Myopia and Myopia Control Q & A
Super Vision Center
Myopia is the most common refractive eye issue in the world estimated at 1.5 – 1.6 billion people worldwide. Historically Myopia has been referred to as a refractive error but even low amounts increase the risk of serious eye disorders such as retinal detachment, cataract, myopic maculopathy and glaucoma. High myopia is now rapidly becoming the major cause of blindness in some Asian countries.
The good news is that nowadays, with current technologies, we can treat myopia and slow down or halt its progression. That is referred to as “myopia control (MC).”
The International Academy of Orthokeratology and Myopia Control (IAOMC), of which Dr. Berke is a fellow and lecturer, is an organization dedicated to scientific research and education worldwide. They hold annual conferences with world renowned speakers.
Prior to your next appointment with Dr. Berke at Super Vision Center in Santa Ana, watch these following videos to learn more about myopia and myopia control and what can be done to stop or slow down the progression.
What is Myopia and its Dangers?
Myopia is a refractive error in your eyeball. When you look at near objects they are clear but distant objects are not in focus and are blurry.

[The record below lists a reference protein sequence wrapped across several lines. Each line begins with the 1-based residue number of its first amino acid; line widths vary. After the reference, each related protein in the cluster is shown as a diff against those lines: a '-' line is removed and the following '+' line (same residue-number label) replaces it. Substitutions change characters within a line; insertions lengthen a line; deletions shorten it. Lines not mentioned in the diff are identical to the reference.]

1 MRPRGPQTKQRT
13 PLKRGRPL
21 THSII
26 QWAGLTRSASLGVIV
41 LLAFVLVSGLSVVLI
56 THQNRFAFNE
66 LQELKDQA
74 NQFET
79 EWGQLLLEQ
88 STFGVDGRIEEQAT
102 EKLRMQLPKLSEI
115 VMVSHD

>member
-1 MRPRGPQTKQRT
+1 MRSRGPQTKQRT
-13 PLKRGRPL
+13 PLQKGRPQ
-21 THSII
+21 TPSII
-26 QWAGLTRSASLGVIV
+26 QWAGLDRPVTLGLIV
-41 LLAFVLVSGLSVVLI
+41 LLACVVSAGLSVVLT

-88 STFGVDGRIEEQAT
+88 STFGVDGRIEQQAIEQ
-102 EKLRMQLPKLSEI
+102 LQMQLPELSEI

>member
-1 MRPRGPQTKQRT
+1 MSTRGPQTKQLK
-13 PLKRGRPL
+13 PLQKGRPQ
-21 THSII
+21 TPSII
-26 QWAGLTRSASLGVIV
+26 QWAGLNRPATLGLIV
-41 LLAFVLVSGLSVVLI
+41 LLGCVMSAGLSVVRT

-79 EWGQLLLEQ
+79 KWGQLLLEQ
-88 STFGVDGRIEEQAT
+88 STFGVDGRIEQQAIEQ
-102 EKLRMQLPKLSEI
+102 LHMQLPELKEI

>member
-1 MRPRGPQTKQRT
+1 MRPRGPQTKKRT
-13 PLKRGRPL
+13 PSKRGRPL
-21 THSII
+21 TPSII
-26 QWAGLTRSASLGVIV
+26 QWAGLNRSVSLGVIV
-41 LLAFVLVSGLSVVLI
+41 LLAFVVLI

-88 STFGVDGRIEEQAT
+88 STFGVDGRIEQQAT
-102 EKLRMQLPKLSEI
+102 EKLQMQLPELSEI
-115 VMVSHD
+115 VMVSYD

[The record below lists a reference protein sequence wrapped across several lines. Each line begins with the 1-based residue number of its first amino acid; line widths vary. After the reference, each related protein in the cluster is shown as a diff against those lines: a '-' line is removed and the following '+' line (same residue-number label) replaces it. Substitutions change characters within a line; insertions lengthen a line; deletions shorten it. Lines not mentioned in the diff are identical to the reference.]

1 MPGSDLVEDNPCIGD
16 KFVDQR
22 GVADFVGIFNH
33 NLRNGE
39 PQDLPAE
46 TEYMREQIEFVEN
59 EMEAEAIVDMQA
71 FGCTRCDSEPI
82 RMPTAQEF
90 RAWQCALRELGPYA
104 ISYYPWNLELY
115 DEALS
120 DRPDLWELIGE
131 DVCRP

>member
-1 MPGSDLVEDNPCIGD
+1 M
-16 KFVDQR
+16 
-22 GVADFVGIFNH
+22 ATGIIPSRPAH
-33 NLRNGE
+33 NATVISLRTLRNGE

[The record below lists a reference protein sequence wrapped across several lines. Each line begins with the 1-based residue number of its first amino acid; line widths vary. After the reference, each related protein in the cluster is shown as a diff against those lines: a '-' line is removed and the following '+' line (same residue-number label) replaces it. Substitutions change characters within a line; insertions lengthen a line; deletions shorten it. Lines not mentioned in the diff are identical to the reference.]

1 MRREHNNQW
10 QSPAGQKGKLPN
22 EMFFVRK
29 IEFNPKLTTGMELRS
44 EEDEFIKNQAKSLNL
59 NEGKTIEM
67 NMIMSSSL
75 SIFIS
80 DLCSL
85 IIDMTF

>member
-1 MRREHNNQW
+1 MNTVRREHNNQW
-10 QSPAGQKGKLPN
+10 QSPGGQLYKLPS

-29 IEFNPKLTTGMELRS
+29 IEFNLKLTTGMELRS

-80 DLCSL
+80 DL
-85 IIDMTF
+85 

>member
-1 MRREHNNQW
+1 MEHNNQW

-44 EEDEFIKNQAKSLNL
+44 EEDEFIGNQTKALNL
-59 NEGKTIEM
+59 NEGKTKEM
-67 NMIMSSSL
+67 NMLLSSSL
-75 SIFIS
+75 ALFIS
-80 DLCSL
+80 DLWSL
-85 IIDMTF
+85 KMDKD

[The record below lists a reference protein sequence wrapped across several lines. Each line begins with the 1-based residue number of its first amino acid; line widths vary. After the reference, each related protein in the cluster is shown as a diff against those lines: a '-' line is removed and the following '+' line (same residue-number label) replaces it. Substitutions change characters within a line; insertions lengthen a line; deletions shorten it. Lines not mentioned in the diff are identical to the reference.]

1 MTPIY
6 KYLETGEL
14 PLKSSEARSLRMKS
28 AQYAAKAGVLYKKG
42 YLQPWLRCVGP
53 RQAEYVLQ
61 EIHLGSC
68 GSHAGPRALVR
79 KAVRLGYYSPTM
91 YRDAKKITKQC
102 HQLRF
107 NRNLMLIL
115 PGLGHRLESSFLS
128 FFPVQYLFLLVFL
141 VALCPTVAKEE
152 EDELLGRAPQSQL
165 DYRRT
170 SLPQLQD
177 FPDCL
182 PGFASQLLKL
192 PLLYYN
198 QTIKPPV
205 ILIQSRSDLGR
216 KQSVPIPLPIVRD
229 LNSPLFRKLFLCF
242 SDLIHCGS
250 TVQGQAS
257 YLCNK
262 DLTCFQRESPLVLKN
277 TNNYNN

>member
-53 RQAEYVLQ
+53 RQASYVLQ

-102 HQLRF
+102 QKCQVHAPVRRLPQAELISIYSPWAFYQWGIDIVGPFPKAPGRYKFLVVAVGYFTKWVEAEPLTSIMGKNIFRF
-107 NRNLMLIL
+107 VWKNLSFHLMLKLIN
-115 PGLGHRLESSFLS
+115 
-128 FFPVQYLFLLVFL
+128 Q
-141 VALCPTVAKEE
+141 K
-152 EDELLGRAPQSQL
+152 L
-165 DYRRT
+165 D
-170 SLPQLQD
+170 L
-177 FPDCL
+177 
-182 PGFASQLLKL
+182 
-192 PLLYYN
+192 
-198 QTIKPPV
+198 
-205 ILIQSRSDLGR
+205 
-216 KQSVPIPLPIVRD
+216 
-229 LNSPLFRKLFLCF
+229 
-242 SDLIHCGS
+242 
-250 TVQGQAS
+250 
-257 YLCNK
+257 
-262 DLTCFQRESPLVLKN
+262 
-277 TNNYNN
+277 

Myopia has become one of the major health issues on the planet. Myopia is now considered as a disease.
In fact, the Centers for Disease Control (CDC) now views progressive myopia as an epidemic disease affecting 1.6 billion children and adults worldwide with expectations that the number will hit 2.5 billion by 2020. 50% of the world’s population will be myopic by 2050. It’s an epidemic. It has gone up 75% in the U.S. since the 1970’s and at current rates there are 400,000 new myopic cases in America per year! Increasing Myopia not only causes blurrier and blurrier distance vision but more importantly it can significantly increase the odds of developing sight threatening conditions like:
Retinal Holes, Tears and Detachments
For further information see: www.brienholdenvision.org.
Extensive research has shown that ortho-K can slow the progression of myopia reducing the risk of retinal detachment, cataract, myopic maculopathy and glaucoma as well as the social issues associated with wearing thick, heavy glasses. Ironically, the image focused by glasses and conventional soft lenses may actually contribute to the axial length growth of the eye, increasing myopia. For more information go to: www.orthokacademy.com.
What is the Cause of Myopia?
The causes of myopia is both genetic and environmental/behavioral the latter of which accounts for probably 90%, and is blamed on close range activities such as reading and the extended use of modern day high-tech devices, ie computers, smart phones, tablets and gaming devices. See: D.I. Flitcroft. (2012) The complex interactions of retinal, optical and environmental factors in myopia aetiology. (ABSTRACT)